Pop Psych: Psychotherapy in/and Popular Culture
40th Anniversary Convention, Northeast Modern Language Association (NeMLA)
Feb. 26-March 1, 2009
Hyatt Regency - Boston, Massachusetts
This panel seeks papers that analyze the various intersections of psychology/psychotherapy and popular culture, including television, film, literature, and self-help texts. One area of interest is the representation of psychotherapy in popular culture and its effect on the audience/consumer. What do such representations say about our cultural perceptions of psychology and mental health? Is the media a useful outlet for disseminating information about mental health? Can, for instance, the psychological memoir and television shows, such as Intervention and In Treatment, effectively encourage and enhance personal insight and even empathy towards others? Or, as Phillip Cushman argues in Constructing the Self, Constructing America: A Cultural History of Psychotherapy, has psychotherapy “been slow to recognize the discipline’s role in sustaining the empty self and contributing to the shape of the overarching twentieth-century [and now twenty-first century] frame of reference it serves”? A second area of interest consists of the psychotherapeutic process and its kinship with particular elements of pop culture texts in the vein of Peter Brooks’s essay, “Freud’s Masterplot,” in which he argues for “the superimposition of the model of the functioning of the mental apparatus on the functioning of the text.” This panel is interested in what happens to psychotherapy and to popular culture when the two intersect.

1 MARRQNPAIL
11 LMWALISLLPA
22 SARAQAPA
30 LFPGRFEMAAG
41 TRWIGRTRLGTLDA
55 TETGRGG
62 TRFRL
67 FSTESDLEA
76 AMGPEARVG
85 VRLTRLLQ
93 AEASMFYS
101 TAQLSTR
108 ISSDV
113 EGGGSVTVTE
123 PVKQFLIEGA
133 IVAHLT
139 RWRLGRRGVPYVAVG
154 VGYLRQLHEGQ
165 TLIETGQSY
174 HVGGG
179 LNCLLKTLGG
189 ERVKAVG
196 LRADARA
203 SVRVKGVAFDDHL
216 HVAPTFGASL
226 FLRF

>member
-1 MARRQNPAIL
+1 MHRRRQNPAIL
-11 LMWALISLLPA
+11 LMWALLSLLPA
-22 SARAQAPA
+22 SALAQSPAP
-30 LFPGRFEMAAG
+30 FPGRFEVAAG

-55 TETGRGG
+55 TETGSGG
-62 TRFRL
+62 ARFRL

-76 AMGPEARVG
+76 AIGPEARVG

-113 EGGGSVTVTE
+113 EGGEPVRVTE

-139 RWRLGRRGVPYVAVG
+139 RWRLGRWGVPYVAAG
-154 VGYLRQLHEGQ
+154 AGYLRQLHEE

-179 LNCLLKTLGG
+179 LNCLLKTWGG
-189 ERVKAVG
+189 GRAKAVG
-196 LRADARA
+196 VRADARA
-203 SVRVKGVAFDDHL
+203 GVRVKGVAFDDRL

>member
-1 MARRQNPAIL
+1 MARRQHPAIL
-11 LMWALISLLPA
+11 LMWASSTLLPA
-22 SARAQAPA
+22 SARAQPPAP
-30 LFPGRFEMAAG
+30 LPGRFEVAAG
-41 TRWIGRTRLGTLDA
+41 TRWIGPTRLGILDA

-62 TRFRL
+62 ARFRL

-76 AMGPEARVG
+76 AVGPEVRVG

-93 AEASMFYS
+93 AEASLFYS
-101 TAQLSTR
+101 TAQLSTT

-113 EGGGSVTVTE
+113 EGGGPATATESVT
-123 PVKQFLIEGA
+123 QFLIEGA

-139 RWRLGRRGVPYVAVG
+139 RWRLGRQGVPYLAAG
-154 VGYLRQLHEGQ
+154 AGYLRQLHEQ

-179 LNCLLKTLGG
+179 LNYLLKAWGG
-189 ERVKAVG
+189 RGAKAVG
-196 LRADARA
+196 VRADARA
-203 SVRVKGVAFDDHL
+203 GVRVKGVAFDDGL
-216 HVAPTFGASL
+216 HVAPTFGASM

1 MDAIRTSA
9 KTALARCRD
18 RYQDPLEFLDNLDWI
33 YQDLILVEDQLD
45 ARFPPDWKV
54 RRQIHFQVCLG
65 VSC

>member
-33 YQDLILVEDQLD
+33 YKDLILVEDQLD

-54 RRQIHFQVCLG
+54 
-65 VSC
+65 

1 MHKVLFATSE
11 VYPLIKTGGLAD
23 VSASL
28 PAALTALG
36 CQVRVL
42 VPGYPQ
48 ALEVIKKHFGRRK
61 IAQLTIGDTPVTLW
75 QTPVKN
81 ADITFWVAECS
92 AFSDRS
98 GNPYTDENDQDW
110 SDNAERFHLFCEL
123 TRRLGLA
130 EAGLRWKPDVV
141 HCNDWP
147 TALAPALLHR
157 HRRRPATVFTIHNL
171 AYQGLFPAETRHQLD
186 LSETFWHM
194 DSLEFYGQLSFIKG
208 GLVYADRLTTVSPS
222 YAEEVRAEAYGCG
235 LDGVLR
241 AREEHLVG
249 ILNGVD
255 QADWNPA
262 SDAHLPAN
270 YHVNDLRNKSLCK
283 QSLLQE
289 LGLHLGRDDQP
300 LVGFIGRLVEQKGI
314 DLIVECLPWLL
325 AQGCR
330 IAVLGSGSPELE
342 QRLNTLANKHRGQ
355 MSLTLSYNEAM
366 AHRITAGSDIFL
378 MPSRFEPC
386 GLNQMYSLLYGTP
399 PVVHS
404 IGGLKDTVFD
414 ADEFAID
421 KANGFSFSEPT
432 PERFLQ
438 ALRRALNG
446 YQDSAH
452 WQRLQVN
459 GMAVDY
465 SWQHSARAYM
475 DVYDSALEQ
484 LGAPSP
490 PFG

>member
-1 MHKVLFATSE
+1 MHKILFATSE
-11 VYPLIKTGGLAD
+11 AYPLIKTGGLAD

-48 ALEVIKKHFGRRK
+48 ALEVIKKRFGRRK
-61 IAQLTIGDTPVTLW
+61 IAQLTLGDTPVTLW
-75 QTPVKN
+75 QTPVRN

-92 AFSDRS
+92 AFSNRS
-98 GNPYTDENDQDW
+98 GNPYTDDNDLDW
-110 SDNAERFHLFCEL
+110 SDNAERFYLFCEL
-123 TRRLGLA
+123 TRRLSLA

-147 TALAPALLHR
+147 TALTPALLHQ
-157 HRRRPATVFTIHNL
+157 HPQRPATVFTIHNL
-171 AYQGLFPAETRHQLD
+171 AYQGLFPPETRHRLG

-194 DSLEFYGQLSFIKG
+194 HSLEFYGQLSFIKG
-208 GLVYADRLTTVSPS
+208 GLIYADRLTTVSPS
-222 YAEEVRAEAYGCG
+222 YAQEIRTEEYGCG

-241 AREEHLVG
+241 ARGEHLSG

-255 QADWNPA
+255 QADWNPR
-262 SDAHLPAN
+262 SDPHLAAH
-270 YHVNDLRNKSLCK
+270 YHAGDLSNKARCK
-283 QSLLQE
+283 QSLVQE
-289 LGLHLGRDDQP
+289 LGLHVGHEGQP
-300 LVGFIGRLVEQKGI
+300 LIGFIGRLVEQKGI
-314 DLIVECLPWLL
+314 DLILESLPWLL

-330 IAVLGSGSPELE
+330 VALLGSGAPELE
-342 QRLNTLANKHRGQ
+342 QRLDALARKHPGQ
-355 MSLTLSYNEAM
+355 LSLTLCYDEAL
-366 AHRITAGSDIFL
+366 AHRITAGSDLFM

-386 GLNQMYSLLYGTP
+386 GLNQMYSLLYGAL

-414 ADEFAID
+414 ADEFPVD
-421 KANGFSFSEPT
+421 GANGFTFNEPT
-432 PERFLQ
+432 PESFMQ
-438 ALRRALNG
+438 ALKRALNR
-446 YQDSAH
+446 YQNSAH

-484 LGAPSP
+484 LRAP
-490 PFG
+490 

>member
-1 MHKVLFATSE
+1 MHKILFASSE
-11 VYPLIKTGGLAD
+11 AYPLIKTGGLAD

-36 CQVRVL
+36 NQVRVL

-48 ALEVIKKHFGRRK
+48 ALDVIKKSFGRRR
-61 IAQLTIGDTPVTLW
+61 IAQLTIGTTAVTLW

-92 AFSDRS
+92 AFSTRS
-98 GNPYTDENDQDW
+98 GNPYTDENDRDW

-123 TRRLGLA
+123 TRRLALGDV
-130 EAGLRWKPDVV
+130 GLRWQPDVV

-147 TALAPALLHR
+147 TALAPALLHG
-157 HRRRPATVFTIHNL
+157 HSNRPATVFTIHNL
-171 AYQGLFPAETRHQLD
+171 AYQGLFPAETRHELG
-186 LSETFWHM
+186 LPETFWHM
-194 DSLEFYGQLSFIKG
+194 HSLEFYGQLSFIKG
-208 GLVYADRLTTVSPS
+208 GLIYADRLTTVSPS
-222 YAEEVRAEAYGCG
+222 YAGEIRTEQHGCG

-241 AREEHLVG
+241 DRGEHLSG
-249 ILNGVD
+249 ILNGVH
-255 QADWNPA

Issues of consideration include, but are not limited to: representations of psychotherapy in popular culture; cultural perceptions of psychology and mental health; the media as an outlet for disseminating information about mental health; similarities between narrative and psychoanalytic processes and forms.
Email 250-500 word abstracts and all other inquiries to Jennifer Bottinelli, Kutztown University, email@example.com
Deadline: September 15, 2008
Please include with your abstract: your name and affiliation, email address, postal address, telephone number, and A/V requirements, if any.
The complete Call for Papers for the 2009 Convention will be posted in June. See www.nemla.org. Interested participants may submit abstracts to more than one NeMLA panel; however panelists can only present one paper. Convention participants may present a paper at a panel or seminar and also present at a creative session or participate in a roundtable.
Kutztown, PA 19530 Email: firstname.lastname@example.org
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